Volunteers working to make Armstrong Creek more livable for a dwindling species of trout
Credit: Scott Franz, Steamboat Today
Steamboat Springs — The last time Rick Henderson searched a 400-foot stretch of Armstrong Creek for Colorado River cutthroat trout, he found only two.
The creek restoration project is a collaboration of many state and local agencies. The partners include Trout Unlimited, the U.S. Forest Service, Colorado Parks and Wildlife, the Routt County Conservation District, the city of Craig, Tri-State, Shell Oil, the Colorado Water Conservation Board (including the Yampa-White Basin Roundtable), and the Colorado River Water Conservation District.
"The normal density in this stretch would be about 50 fish or so," Henderson said as a team of volunteers behind him planted new willows along the banks of the creek deep in California Park that temporarily looked like a construction zone in the middle of pristine grasslands.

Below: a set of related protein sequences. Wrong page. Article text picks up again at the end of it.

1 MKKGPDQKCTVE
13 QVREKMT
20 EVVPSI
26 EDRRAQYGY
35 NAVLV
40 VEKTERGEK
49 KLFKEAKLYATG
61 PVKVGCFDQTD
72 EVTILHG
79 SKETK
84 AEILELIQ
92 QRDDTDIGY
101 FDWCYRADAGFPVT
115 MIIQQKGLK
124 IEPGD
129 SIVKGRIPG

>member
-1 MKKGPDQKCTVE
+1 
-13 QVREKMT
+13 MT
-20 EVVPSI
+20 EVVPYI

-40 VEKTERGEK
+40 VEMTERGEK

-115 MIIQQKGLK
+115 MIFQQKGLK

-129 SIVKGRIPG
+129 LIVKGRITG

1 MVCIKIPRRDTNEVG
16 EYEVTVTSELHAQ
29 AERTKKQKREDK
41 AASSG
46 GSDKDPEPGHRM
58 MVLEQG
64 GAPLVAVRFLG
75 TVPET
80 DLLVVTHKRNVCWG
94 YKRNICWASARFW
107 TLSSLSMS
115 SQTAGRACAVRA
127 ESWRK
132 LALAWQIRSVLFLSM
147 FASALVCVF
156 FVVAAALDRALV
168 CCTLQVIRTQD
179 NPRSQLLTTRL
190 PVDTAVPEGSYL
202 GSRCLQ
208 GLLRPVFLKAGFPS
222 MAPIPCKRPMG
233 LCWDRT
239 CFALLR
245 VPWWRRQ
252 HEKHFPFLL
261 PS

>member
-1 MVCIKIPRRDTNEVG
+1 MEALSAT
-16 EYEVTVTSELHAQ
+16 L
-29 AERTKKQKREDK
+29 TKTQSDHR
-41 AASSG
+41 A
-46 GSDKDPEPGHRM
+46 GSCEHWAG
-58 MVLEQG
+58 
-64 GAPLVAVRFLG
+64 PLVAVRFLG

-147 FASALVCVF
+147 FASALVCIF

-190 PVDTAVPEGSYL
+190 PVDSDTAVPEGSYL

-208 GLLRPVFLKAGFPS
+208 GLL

When all the digging, hammering and planting is done, Henderson, a fish biologist for the U.S. Forest Service, hopes he’ll be able to come back to the creek in picturesque northwestern Routt County and find more of the fish that scientists think currently inhabit only 14 percent of their historical range.
For that hope to come true, Mother Nature needs to lend a hand.
This month, about 700 feet of the creek was rerouted to improve the riparian habitat and give these fish more pools to frequent.
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